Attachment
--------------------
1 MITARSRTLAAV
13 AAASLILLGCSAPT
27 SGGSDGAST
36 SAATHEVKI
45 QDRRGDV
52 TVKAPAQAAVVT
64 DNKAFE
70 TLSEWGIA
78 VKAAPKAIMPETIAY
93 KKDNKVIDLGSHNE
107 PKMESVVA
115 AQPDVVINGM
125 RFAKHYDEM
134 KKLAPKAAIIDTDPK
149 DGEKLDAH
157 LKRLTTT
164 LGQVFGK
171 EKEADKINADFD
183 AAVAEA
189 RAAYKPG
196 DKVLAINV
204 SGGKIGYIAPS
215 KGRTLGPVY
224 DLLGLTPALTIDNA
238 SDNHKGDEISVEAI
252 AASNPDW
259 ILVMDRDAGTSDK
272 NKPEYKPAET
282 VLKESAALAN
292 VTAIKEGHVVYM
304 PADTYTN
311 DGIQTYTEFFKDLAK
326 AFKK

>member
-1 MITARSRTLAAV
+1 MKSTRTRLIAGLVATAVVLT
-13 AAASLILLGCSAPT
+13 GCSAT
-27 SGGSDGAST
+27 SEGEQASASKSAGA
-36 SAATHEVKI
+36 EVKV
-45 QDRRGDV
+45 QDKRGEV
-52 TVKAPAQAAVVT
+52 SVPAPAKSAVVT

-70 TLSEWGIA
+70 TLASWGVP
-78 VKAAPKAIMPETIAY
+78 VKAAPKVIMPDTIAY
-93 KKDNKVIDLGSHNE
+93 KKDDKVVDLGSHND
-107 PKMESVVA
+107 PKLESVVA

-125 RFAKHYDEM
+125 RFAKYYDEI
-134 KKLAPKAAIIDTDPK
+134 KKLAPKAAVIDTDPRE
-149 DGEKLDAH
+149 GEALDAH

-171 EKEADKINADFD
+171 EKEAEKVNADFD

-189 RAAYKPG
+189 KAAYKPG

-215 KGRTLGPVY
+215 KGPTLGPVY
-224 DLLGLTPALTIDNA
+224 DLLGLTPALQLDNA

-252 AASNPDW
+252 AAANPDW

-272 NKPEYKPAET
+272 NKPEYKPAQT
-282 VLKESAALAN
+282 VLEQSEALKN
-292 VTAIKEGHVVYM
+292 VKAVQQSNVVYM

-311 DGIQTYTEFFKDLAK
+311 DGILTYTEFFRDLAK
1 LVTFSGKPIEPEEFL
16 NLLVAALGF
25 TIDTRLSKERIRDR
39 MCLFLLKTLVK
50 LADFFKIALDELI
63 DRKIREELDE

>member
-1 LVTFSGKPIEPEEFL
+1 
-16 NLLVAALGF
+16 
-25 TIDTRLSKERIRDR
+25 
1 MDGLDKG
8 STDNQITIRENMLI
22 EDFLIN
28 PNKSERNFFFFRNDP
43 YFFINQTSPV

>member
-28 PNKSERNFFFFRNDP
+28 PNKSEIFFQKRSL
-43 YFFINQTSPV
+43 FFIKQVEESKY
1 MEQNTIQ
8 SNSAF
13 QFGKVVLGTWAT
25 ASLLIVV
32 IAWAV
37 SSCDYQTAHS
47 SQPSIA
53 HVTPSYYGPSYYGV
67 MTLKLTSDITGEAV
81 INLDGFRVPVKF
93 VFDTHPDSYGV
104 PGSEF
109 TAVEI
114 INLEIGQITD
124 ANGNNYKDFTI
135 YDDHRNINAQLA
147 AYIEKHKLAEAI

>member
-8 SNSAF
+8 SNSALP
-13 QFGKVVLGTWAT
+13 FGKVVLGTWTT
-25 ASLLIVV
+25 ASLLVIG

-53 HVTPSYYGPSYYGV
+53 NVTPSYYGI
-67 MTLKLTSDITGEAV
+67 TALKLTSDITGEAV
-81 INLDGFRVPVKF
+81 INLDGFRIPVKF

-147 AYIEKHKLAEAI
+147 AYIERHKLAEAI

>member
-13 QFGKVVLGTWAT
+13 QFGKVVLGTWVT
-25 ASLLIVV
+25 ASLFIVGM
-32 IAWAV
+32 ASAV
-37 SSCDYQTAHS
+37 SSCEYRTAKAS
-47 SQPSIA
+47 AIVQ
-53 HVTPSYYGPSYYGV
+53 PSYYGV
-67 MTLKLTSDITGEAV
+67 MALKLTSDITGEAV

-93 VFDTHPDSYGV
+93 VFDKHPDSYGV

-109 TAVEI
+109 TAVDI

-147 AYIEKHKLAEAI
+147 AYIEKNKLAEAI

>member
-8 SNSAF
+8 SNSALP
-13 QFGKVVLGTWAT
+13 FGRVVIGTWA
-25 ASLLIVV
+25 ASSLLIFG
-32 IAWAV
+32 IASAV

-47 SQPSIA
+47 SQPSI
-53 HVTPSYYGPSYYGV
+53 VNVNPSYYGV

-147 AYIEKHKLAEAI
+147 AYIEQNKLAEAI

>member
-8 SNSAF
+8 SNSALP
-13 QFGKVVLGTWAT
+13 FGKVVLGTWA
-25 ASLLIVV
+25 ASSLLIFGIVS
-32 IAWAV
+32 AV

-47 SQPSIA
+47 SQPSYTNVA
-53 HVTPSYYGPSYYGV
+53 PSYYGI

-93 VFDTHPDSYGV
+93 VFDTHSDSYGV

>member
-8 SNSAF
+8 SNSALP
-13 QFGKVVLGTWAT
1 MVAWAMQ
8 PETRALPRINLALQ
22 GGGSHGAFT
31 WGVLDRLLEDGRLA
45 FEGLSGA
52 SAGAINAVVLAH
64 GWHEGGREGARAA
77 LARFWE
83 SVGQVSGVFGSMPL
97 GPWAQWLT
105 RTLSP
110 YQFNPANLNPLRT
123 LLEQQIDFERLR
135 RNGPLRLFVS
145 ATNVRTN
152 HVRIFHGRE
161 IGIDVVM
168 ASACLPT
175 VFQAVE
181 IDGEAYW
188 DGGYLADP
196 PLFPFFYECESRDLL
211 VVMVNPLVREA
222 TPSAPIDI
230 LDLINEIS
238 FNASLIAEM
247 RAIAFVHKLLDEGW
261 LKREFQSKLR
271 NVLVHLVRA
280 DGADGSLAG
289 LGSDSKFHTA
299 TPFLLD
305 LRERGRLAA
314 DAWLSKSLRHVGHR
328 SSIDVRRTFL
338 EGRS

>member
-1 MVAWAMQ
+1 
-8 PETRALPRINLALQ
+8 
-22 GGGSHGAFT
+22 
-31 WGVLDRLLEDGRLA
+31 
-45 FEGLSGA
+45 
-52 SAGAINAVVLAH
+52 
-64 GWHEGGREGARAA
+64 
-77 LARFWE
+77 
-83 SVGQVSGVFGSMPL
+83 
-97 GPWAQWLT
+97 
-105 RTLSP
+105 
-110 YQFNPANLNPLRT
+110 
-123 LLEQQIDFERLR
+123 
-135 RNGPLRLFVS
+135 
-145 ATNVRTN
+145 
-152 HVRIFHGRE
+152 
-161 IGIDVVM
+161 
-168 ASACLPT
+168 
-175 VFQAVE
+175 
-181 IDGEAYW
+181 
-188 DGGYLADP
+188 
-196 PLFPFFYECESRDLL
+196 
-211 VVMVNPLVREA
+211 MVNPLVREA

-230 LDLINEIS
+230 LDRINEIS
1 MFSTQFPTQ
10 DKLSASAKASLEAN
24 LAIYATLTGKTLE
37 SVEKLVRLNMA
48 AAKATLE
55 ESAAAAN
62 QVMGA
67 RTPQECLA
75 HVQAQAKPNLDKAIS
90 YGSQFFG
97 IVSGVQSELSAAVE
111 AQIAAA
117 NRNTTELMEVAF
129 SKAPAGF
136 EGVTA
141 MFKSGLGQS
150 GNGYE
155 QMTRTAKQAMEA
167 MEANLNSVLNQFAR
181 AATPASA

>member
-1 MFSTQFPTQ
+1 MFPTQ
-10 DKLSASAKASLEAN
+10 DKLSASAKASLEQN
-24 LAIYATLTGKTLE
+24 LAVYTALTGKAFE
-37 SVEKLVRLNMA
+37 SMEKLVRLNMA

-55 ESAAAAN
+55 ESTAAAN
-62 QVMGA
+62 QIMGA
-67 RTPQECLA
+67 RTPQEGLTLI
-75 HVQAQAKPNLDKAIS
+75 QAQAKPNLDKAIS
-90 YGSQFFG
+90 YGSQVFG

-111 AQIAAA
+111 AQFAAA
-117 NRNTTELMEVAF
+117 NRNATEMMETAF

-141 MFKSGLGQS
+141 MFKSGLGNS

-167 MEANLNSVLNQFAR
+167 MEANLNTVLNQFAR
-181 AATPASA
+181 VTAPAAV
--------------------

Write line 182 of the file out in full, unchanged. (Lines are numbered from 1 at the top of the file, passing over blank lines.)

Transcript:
+53 PSYYGI